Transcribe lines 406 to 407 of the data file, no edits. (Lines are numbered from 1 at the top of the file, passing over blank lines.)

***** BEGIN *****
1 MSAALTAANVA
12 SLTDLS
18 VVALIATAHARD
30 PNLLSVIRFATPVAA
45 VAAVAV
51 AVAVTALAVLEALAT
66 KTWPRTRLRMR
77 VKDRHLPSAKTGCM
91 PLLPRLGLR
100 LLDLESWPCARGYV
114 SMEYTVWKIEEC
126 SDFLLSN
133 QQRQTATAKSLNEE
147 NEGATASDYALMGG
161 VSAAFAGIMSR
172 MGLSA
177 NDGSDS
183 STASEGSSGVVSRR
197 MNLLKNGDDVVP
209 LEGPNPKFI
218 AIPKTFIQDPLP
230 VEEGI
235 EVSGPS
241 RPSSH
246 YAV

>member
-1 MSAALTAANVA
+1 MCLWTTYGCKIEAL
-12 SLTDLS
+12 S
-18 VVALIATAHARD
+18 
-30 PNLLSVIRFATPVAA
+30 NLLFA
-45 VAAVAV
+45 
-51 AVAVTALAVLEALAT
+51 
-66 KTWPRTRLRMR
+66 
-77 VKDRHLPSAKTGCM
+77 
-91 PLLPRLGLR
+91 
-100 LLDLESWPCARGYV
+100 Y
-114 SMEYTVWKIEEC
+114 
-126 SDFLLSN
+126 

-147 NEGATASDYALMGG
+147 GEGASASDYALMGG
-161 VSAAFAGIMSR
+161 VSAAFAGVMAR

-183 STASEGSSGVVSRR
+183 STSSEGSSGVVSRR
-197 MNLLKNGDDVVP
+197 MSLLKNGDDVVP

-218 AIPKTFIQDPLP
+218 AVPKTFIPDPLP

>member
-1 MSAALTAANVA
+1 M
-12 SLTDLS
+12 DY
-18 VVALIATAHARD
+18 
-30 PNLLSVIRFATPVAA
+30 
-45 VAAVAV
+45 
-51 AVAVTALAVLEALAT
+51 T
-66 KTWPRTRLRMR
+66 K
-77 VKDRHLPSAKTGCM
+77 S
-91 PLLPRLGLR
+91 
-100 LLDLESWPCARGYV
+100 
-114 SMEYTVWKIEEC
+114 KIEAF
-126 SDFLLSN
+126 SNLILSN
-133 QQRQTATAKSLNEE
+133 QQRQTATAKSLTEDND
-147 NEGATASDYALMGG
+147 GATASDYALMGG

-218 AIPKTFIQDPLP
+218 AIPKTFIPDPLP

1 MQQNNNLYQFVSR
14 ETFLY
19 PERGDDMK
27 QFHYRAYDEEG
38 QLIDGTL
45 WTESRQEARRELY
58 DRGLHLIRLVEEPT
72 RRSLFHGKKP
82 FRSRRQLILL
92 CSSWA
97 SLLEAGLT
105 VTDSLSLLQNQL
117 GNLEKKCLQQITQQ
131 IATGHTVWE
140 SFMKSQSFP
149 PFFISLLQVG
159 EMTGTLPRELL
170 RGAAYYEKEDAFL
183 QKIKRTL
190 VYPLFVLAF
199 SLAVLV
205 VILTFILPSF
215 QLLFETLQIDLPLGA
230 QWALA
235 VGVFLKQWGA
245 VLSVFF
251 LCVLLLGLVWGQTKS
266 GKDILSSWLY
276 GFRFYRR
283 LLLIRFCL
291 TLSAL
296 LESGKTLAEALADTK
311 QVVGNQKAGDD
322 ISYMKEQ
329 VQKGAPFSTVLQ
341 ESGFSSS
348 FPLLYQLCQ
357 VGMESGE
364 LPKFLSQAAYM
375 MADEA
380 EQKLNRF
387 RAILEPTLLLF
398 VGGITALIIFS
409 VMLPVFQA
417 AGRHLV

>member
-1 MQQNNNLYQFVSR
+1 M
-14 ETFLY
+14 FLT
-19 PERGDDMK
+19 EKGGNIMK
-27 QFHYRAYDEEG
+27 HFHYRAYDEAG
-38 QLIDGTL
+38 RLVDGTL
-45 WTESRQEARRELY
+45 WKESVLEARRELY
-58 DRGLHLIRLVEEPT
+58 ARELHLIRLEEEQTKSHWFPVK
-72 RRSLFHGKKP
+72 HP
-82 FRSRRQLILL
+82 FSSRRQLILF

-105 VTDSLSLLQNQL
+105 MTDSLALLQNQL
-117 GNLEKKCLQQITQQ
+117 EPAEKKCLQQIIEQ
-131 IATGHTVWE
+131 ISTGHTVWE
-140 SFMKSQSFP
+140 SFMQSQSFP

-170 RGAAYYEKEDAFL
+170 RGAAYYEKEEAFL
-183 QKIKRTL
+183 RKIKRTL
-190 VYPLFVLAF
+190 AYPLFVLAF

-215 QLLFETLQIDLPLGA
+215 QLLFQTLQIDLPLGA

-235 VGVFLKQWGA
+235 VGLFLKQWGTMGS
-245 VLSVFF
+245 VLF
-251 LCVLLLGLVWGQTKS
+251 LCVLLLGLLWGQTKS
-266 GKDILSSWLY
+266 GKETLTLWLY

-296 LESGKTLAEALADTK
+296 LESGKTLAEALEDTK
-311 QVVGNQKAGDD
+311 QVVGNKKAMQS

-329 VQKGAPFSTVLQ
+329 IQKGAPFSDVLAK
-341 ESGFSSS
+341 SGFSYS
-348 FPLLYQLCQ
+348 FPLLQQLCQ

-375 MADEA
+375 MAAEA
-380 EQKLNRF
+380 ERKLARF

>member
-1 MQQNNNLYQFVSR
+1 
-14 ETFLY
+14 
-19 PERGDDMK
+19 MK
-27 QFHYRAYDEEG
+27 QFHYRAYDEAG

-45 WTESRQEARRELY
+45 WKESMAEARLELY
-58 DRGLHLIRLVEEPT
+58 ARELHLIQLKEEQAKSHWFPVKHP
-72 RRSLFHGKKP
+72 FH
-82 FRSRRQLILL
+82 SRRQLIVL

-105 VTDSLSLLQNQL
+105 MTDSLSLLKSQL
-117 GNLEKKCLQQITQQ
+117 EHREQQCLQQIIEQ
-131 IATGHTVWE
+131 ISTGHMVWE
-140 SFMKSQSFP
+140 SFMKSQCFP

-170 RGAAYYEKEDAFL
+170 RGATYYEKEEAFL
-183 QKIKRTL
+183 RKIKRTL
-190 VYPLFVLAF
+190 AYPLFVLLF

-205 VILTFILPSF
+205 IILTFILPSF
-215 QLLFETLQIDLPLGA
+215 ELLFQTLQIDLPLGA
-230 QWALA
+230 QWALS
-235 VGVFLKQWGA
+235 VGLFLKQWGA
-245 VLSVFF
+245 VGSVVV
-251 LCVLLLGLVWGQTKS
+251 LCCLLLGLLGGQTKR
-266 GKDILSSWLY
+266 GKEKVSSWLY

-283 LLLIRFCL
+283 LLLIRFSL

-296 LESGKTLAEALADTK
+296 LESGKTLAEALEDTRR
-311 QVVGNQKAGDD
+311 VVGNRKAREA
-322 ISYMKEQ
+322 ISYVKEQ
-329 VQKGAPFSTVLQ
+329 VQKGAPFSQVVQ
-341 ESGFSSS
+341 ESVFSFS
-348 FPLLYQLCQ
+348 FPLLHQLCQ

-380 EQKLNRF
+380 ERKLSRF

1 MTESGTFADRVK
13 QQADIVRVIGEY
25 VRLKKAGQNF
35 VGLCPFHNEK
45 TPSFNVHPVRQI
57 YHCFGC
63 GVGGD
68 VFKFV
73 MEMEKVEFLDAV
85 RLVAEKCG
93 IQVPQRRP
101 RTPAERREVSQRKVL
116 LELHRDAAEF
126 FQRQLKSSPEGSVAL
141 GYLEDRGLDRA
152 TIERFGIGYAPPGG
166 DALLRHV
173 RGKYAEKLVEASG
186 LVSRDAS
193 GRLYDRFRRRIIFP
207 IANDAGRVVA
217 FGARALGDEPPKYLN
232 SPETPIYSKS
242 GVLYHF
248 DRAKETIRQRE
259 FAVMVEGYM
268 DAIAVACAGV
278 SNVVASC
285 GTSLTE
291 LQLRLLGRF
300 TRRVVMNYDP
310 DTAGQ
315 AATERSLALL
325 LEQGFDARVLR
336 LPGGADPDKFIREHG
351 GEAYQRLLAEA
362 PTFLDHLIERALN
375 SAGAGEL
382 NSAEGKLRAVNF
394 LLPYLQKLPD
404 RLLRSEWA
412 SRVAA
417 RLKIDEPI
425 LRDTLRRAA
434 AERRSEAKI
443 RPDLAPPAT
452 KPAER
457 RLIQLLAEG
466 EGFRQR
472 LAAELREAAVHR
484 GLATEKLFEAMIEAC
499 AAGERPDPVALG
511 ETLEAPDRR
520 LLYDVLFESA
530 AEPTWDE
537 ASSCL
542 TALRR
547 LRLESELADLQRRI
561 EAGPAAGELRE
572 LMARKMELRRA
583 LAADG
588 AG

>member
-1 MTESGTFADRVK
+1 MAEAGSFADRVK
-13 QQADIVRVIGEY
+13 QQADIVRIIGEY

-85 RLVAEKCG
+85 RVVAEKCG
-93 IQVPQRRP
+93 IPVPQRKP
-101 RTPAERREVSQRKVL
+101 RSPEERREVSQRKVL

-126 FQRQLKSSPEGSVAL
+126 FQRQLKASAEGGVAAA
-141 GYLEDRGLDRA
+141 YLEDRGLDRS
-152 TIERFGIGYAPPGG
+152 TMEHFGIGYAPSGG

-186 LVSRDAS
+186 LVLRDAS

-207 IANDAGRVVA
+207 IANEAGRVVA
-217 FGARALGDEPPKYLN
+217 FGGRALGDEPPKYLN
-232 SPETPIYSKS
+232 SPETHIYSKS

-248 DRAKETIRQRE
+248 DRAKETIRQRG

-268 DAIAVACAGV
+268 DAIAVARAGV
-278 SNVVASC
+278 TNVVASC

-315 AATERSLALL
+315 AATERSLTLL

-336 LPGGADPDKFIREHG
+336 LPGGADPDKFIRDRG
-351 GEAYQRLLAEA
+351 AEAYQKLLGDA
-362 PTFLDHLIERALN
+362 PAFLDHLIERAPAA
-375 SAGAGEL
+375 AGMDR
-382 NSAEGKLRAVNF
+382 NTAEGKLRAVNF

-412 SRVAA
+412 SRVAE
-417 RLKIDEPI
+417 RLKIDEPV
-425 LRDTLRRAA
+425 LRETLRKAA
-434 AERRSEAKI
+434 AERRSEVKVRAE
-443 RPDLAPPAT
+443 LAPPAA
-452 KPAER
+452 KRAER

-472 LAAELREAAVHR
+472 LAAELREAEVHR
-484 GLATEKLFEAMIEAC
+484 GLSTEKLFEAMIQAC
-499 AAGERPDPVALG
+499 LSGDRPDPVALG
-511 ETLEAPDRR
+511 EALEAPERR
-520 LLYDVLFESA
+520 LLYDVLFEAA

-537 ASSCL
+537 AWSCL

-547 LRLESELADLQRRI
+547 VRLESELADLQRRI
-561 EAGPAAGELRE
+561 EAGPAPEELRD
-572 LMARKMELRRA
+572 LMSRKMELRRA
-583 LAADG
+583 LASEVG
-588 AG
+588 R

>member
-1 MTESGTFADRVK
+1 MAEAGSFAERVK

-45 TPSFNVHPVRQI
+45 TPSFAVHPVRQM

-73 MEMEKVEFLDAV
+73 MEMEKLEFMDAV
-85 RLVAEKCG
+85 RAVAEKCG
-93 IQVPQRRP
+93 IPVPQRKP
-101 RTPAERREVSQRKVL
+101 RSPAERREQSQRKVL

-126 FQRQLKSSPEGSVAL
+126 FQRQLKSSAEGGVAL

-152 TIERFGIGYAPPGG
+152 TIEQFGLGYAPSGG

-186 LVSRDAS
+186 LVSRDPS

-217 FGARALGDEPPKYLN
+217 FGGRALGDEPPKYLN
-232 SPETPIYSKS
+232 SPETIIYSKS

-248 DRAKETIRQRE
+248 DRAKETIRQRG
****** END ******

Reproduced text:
+101 RSPAERREQSQRKVL

-126 FQRQLKSSPEGSVAL